Civil forfeiture law helps keep authorities honest

Friday, April 22, 2016

Cops and courts are there to keep the rest of us honest, but who keeps them in line?

In this case, it's the Nebraska Legislature, which passed LB 1106, and Gov. Pete Ricketts, who signed the bill Tuesday to reduce the opportunity for abuse of due process and private property rights through civil forfeiture.

Under the law, Nebraska requires a criminal conviction for illegal drugs, child pornography or illegal gambling to lose their cash, vehicles, firearms or real estate.

The ACLU points to abuse such as $14,000 seized from a Peruvian pastor during a traffic stop and $63,000 in savings seized from a decorated Air Force veteran even though he was never charged with a crime. A federal appellate court upheld that forfeiture.

The law makes it harder for state and local agencies to receive up to 80 percent of civil forfeitures by participating in a federal program known as "equitable sharing" banning state and local agencies from transferring seized cash and property under $25,000.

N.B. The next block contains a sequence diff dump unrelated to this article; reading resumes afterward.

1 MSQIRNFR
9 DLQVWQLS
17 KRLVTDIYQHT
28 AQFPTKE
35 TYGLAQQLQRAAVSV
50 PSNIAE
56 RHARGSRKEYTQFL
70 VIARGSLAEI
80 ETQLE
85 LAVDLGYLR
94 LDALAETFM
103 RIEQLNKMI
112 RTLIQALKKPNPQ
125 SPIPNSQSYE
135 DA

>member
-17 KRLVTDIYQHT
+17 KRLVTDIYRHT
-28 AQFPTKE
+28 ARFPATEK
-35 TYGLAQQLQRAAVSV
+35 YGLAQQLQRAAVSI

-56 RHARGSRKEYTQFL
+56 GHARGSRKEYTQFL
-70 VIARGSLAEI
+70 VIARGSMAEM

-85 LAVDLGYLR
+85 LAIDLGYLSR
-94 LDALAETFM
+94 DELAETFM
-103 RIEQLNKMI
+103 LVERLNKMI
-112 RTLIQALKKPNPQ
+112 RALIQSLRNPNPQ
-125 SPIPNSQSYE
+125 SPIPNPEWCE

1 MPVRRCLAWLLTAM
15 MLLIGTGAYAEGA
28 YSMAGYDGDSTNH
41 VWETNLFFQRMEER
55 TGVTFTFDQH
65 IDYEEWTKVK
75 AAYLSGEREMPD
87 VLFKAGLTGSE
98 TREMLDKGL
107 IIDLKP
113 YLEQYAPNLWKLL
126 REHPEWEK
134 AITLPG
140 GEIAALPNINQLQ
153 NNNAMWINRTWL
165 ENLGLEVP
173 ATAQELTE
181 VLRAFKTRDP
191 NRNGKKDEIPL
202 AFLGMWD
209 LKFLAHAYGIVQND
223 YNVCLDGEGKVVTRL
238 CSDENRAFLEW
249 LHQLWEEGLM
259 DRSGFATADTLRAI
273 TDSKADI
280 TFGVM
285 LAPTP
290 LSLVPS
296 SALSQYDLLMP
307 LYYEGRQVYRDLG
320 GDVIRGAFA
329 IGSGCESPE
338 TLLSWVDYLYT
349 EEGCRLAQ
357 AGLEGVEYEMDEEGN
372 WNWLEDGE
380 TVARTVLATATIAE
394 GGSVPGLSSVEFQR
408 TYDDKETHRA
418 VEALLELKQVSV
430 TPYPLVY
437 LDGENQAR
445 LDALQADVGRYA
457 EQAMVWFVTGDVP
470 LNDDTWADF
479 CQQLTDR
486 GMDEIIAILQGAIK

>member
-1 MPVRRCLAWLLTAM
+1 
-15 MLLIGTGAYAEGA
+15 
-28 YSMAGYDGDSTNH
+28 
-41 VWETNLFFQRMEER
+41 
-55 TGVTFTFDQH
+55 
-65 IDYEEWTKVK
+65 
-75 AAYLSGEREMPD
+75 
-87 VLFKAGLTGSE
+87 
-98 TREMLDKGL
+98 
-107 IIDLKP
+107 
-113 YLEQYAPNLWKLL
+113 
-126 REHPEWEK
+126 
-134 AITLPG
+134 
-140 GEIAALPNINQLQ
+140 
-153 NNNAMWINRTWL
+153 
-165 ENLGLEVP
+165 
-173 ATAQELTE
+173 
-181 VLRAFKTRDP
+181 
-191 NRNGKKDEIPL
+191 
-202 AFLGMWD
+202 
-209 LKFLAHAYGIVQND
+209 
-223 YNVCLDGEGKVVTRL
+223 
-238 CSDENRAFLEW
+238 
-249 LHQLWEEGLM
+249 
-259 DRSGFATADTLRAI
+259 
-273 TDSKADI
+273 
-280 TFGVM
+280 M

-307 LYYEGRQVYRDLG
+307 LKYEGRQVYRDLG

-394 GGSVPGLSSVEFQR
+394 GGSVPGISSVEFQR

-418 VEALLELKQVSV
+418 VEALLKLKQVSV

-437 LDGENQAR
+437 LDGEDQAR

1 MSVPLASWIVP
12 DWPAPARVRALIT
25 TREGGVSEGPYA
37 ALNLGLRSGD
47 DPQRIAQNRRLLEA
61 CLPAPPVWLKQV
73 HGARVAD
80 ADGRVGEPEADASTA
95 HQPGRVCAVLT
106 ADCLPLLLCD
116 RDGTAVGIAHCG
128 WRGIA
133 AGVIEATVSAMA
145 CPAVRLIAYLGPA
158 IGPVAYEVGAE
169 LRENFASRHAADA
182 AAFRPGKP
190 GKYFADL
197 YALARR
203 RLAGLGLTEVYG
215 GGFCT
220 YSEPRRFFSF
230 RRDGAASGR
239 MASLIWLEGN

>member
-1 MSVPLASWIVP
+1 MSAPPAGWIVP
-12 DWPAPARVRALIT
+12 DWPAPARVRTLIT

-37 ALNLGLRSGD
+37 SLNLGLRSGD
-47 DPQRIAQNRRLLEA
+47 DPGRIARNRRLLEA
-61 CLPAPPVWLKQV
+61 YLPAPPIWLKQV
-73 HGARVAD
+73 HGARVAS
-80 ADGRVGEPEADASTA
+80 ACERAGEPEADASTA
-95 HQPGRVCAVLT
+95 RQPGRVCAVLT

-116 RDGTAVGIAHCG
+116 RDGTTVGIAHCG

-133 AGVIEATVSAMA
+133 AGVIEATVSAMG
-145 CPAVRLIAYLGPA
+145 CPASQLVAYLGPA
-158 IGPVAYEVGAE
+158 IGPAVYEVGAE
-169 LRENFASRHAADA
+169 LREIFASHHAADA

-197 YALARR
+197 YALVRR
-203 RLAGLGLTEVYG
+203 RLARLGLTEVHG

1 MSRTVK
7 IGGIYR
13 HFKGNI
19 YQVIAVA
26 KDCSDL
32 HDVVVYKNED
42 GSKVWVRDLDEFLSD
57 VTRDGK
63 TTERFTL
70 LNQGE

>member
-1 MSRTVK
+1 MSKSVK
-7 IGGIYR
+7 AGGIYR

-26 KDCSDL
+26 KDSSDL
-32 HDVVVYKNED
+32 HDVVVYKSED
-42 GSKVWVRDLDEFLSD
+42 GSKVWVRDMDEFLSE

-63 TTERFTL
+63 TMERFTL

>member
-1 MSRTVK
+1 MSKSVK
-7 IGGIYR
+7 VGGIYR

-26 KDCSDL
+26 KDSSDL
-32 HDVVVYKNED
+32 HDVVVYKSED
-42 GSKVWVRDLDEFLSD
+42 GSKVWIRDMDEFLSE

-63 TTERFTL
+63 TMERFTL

Between 2000 and 2013, Nebraska law enforcement collected more than $48 million in federal forfeiture funds, according to a report by the Institute for Justice. The Washington Post identified 889 cash seizures in Nebraska "from people who were not charged with a crime and without a warrant being issued" since 9/11.

But a constitution amendment would be required to remove the state's incentive to seize property from people who have never been charged with a crime.

Nebraska voters approved a state constitutional amendment in 1984 to allocate 50 percent of drug forfeiture funds to law enforcement and the other half to schools.

Since 2011, agencies have received more than $3 million in forfeiture from state law.

There's no doubt that property forfeiture is appropriate in the majority of cases, and the process is an important tool for law enforcement and prosecutors.

And it's true that the new law may allow criminals to keep more of their ill-gotten gain.

But occasionally allowing guilty people to go unpunished is the price for preserving freedom for the rest of us.

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